FIX: Ok. To answer that question, I am going to go back 10 days ago. That was the point where Sanford was flailing wildly in the wake of allegations he had trespassed on his ex-wife's property. It was bad. How bad? He was taking out full page ads in local newspapers trying to explain himself. Then, all of a sudden, he started appearing on the campaign trail with a life-sized cutout of Pelosi. (BuzzFeed did a great piece on Sanford's love of props.) And he started to get his mojo back. (I can't believe I just used the word "mojo".)
Sanford focused relentlessly on how Colbert Busch was a rubber stamp for Pelosi and the national Democratic agenda in the final week of the campaign. Asked on Tuesday about the key to the race, Sanford said: "What I would say is that if there was turning point in this election, it was me standing on the side of the sidewalk with a Nancy Pelosi cutout having a debate we weren't able to have in the first district." He's right. Without pivoting to that message of bashing national Democrats, the race stays focused on Sanford's less-than-appealing personal life. And he probably loses.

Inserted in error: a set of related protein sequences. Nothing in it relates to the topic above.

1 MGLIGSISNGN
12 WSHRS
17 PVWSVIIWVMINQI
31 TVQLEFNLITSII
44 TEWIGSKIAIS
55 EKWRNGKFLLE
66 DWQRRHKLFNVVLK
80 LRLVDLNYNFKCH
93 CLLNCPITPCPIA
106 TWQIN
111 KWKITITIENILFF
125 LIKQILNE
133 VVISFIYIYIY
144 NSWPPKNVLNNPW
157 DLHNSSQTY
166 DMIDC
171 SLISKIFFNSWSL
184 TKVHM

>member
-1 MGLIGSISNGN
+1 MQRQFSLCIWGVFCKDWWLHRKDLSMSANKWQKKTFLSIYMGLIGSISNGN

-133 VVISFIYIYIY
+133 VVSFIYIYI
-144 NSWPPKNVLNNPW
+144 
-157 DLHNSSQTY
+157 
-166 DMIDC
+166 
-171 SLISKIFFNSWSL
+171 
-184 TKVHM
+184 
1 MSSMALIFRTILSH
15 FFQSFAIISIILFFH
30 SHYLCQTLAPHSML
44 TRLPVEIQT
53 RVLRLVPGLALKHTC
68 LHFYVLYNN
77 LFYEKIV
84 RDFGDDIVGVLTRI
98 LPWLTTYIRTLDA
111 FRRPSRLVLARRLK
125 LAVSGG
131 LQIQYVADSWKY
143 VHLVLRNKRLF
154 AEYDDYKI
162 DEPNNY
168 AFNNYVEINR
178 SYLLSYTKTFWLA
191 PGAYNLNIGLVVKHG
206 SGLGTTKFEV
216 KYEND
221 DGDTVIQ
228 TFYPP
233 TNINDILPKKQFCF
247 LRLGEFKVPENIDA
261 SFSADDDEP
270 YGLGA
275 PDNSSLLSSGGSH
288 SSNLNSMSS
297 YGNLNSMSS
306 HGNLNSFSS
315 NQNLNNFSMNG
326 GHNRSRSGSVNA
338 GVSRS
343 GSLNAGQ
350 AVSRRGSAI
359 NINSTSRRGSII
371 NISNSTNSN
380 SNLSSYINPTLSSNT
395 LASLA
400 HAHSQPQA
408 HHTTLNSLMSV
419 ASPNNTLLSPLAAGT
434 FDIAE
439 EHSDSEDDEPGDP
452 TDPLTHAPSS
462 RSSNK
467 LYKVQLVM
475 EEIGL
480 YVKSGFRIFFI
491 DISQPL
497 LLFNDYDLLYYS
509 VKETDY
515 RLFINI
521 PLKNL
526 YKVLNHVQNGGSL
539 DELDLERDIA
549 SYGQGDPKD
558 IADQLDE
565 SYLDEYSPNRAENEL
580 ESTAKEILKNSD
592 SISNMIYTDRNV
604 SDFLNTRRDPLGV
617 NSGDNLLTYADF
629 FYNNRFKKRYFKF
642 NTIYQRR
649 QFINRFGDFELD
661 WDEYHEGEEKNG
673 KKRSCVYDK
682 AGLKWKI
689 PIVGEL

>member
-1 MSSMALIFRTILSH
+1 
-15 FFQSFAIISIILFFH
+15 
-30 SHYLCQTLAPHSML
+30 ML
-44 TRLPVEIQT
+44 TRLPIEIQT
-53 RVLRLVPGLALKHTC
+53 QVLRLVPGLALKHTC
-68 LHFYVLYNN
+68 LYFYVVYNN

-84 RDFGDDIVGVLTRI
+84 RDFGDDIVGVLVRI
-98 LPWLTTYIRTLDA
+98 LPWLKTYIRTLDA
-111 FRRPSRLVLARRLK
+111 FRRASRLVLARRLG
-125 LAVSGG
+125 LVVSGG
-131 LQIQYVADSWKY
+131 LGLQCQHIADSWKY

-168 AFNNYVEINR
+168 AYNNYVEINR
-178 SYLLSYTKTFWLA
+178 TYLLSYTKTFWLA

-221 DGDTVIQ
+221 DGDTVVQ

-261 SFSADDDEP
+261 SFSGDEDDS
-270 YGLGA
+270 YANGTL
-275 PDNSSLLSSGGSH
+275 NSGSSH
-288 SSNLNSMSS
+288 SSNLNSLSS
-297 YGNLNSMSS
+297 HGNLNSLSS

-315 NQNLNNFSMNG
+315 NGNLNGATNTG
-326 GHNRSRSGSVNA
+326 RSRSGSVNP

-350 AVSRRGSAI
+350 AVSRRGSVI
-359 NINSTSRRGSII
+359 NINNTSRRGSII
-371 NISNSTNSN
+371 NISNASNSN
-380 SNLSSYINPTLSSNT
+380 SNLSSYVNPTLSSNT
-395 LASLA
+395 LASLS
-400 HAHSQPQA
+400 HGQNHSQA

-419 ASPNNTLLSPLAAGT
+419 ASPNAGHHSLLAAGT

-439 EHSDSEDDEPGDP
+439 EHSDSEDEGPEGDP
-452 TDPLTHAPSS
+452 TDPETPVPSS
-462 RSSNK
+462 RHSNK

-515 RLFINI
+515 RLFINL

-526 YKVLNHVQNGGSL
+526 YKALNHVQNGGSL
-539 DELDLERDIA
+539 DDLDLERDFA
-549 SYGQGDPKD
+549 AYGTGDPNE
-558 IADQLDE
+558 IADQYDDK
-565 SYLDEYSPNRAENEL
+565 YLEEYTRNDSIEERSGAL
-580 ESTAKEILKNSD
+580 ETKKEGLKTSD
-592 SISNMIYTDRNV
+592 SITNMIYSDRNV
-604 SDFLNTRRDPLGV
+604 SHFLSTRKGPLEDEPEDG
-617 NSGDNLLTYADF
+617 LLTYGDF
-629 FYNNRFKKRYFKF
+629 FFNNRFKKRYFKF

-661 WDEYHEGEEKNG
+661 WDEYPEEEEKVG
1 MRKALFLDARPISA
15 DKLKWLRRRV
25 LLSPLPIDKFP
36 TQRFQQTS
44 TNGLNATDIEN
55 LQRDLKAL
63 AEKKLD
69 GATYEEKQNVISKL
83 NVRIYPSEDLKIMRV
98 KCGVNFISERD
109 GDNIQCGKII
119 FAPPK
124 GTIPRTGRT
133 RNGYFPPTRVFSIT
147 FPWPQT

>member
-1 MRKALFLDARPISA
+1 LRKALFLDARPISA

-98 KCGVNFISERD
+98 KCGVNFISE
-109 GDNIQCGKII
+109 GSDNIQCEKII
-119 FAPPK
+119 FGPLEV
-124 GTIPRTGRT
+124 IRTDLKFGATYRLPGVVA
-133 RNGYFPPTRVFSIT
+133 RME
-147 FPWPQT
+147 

The key question in all of this is whether Sanford could have/would have been able to make the national Democratic argument as effectively if Pelosi wasn't the face of House Democrats. Can you demonize Steny Hoyer? Ot Jim Clyburn? I guess you can try but no one knows who either of them are — or, at the very least, they are way less well known than Pelosi nationally. I know for a fact that some Democratic strategists were hoping that Pelosi stepped aside after 2010 and 2012 for just this reason — because they knew she gave Republicans such an easy target to nationalize House races.